(AP/Danny Johnston)

Tom Cotton's immigration play: Arkansas senator bids to become the GOP's leading anti-immigrant scourge

With a proposal to shut down legal immigration, Cotton seizes the Republican base's most cherished cause


Simon Maloy
February 8, 2017 2:40AM (UTC)

With Sen. Jeff Sessions heading closer toward leading Donald Trump's Justice Department, it seems that there will be a large niche to fill for the leading anti-immigrant hawk in the U.S. Senate. There’s a lot of power to be had in leading the nativist cause in Congress, given the Republican Party’s hard lurch to the right on immigration issues and the fact that we just inaugurated a president who is committed to stoking panic about foreigners. So we can expect some highly ambitious strivers to lay claim to the Sessions legacy.

One of those strivers is Sen. Tom Cotton, R-Ark. Cotton arrived in the Senate in 2015 and tried to set up shop as the youthful face of hard-line neoconservative foreign policy. Basically, everything he did was geared toward picking a fight with Iran: He tried to blow apart the Iran nuclear deal. And he argued in transparent bad faith that dropping a few bombs on Iran wouldn’t really count as “war.” Immediately following Donald Trump’s election as president, Cotton went on TV and talked about how excited he was that torture might become legal again.

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Now he’s switched focus. Cotton appears to be gunning for Sessions’ hard-line anti-immigrant perch and is trying to demonstrate to the Trump administration just how useful a lackey he’ll be in its push to wall off the country (literally and metaphorically) from foreigners.

As Politico reported on Tuesday morning, Cotton and Sen. David Perdue, R-Ga., are debuting new legislation that will largely choke off legal immigration and slash the number of refugees the U.S. accepts every year. This legislation, according to Perdue, will return the country to “historically normal levels of legal immigration” and “will help improve the quality of American jobs and wages.”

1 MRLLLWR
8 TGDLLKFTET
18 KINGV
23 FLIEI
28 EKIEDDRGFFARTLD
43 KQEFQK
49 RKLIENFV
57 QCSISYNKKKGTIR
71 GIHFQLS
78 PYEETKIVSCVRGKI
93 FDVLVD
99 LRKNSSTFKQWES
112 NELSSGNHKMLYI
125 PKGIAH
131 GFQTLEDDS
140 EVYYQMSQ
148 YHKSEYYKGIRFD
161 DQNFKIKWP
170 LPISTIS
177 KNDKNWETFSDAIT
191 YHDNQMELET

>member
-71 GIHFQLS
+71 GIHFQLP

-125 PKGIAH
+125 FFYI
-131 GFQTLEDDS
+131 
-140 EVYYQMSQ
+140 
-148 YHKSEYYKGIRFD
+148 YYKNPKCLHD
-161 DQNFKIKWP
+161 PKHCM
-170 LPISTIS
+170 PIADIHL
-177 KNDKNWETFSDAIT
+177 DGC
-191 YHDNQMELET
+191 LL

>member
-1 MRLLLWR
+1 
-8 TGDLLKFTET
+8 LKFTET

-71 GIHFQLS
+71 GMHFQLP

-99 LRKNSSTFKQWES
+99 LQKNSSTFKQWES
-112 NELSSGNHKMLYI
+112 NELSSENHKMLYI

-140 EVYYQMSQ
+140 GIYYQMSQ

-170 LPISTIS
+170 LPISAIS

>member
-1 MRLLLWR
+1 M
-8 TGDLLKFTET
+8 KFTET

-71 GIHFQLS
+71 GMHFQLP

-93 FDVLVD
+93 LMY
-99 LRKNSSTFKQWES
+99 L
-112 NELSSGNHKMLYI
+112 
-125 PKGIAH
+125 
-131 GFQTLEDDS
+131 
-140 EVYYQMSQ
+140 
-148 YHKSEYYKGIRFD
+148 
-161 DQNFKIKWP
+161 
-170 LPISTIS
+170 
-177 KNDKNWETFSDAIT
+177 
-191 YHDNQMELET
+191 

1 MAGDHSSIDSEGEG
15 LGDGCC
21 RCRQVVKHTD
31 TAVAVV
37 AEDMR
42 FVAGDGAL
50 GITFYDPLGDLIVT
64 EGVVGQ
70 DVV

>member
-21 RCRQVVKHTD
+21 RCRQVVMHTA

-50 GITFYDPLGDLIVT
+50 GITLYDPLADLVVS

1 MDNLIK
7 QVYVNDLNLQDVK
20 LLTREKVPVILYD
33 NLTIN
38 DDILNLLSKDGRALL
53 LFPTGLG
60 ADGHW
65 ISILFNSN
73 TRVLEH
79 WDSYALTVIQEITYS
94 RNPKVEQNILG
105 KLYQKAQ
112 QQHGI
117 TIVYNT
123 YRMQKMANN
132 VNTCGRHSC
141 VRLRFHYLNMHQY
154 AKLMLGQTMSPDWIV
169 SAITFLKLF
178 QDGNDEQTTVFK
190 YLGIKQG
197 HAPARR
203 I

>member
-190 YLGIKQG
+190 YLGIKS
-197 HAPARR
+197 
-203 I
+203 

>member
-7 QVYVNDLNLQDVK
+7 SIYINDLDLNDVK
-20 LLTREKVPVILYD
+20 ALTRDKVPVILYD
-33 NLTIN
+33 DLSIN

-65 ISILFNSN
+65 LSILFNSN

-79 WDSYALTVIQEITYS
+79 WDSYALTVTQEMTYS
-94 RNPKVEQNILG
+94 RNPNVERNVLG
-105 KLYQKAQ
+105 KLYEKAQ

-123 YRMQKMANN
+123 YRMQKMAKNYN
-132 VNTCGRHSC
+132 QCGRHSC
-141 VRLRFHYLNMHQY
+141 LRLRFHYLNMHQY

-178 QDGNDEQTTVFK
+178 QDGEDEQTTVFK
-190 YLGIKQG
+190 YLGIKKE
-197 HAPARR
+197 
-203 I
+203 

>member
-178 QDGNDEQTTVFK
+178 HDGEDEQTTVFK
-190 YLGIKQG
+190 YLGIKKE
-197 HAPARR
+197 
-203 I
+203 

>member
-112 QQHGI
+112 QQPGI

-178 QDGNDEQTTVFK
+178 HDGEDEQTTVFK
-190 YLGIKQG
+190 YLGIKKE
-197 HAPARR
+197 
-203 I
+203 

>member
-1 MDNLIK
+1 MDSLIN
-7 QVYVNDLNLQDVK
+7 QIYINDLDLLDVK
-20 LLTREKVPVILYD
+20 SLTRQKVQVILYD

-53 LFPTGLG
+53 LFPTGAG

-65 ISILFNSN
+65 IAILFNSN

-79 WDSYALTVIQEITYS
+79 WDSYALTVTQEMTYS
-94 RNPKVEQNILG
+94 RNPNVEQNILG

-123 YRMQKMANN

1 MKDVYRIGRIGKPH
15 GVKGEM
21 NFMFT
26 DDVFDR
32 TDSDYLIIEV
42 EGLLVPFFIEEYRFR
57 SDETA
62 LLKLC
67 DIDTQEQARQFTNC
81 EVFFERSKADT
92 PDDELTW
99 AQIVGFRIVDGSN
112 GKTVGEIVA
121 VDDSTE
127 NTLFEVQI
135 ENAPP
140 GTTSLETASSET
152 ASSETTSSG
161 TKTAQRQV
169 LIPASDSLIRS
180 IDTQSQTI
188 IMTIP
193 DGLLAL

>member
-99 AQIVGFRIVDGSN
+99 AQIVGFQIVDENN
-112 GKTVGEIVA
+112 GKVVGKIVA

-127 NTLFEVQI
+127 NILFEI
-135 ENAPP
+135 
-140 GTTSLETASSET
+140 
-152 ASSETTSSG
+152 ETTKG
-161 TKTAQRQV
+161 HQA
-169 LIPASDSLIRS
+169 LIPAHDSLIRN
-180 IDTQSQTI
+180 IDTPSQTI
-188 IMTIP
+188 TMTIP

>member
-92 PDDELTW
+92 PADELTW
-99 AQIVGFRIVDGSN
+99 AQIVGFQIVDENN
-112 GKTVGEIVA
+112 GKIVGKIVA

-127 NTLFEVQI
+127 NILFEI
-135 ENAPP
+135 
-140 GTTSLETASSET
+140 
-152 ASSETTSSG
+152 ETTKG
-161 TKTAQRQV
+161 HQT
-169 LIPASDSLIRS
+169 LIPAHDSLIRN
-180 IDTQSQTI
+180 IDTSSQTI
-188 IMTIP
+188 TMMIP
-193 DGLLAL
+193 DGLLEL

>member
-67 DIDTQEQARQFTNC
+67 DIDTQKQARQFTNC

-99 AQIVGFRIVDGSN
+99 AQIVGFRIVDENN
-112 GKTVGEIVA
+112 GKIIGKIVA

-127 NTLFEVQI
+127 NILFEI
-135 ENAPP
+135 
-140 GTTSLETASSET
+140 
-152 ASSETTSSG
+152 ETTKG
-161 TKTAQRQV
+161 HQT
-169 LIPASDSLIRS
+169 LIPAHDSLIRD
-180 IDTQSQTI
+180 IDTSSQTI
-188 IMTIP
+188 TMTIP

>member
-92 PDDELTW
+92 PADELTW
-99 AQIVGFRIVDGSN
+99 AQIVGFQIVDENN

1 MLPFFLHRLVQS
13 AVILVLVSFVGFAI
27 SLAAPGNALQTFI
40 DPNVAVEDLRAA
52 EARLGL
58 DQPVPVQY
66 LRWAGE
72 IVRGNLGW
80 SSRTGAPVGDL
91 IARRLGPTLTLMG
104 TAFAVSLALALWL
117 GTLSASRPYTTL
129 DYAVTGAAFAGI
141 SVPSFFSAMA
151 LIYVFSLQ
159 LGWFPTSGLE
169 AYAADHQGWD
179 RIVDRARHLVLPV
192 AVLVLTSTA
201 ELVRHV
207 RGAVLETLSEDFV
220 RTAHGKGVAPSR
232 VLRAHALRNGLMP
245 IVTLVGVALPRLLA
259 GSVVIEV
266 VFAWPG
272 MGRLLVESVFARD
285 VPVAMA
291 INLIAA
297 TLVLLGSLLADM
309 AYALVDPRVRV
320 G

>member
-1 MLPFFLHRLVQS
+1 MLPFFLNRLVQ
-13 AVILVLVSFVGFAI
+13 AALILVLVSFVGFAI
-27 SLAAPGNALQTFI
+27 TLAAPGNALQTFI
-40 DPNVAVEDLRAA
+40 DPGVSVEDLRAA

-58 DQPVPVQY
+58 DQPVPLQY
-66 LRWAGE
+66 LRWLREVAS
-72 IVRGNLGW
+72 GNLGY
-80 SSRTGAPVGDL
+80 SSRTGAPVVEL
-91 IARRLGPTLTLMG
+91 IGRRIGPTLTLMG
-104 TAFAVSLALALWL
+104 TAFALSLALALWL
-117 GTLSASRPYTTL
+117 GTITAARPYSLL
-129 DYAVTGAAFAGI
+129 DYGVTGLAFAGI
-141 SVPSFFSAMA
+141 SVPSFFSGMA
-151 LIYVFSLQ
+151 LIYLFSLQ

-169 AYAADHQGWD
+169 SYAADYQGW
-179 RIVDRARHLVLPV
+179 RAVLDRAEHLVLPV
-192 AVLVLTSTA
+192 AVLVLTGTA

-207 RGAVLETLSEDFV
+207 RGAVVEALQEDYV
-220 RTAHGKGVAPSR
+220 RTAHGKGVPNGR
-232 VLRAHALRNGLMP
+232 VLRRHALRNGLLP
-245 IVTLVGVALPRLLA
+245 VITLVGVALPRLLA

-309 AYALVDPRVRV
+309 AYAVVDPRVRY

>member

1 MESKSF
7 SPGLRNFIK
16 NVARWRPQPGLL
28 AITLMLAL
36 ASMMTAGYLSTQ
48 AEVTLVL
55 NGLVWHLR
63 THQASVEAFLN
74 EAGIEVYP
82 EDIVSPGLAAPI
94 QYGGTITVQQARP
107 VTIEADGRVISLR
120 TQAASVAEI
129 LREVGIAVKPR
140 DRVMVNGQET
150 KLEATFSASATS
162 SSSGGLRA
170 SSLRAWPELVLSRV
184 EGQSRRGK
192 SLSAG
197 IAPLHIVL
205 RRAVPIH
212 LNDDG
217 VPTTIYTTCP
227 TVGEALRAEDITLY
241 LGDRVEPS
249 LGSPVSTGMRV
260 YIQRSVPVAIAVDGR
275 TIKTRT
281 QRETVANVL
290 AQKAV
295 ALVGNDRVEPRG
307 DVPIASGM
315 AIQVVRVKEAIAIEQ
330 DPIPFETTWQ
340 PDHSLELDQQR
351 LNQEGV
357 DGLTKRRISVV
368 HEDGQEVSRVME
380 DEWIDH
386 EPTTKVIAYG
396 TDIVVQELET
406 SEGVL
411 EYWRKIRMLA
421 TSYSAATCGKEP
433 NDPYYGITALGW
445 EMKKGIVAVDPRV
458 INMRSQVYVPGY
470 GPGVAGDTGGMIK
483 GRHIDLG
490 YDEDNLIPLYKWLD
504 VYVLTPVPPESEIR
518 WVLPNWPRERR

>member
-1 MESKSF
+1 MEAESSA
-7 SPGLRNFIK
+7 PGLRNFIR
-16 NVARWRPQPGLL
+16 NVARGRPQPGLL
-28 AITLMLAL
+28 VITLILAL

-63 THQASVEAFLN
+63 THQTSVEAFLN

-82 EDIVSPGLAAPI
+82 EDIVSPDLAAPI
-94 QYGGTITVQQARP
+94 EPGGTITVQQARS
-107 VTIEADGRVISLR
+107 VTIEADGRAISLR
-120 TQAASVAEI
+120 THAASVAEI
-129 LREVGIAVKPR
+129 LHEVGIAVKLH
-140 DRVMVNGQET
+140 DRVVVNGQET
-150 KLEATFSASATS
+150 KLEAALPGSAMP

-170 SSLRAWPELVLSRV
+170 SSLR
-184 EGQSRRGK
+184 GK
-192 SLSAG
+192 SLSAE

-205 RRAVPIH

This has long been a trope of immigration restrictionists who maintain that low-skilled immigrant laborers depress wages and take jobs from native-born workers.

Yet there’s a strong body of research showing that low-skilled immigrant laborers can actually boost both job and wage growth for native workers; the basic idea is that those immigrant workers spend the money that they earn, which boosts local economies and creates more jobs. Indeed, think tanks from across the ideological spectrum have resisted the notion that curtailing immigration results in increased wages and job protection for native workers. As the libertarian Cato Institute wrote in response to a Cotton op-ed published in December, even if you succeed in driving up wages through harsh immigration controls, you’re only going to incentivize low-skilled foreign workers to cross the border illegally.

None of that economic jibber-jabber is of any interest to Cotton, however, who dismisses the evidence contradicting his position as the bleak mewling of cloistered eggheads. Politico reported:

The Arkansas senator has already spoken with Trump and key White House officials about his immigration proposals, and says the administration has been receptive. And Cotton dismisses research that shows the economic boon of immigrants, including low-skilled workers, by paraphrasing George Orwell: “Only an intellectual could believe something so stupid.”

The Politico article casts Cotton’s position as a harbinger of an intraparty showdown within the GOP, with anti-immigration hard-liners like Trump, Sessions and Cotton on one side and the “Chamber of Commerce wing” (epitomized by House leaders Paul Ryan and Kevin McCarthy) on the other. If you’ve been paying attention to the politics of immigration within the Republican Party over the past few years, it should be pretty clear who will win this fight.

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On immigration issues, Republicans have been consistently hemmed in by the desire for walls, deportations and stricter quotas among their party's base. The 2013 effort at passing a bipartisan comprehensive immigration reform bill stalled because Republicans in the House refused to move on it. In 2014 the party responded to the child migrant crisis by embracing a policy of maximal deportation. Last year's primaries were basically a months-long race to see who could (unsuccessfully) be more demagogic on immigration than Donald Trump. At every juncture, the anti-immigrant forces have prevailed.

This trend actually stretches all the way back to the George W. Bush administration, when the Republican president and the Republican-controlled Senate tried to pass comprehensive immigration reform legislation, but hard-liners in the House shot it all down, instead passing their own draconian series of measures to make undocumented immigrants into felons.

Cotton and his immigration-restriction buddies don’t worry about whether their policies make any sense because they feel confident that nativism is a winner with Republican voters. Where they could run into a problem, however, is with the rest of the electorate, which over the past decade has grown significantly less concerned about any potential negative economic impact from immigration.


Simon Maloy

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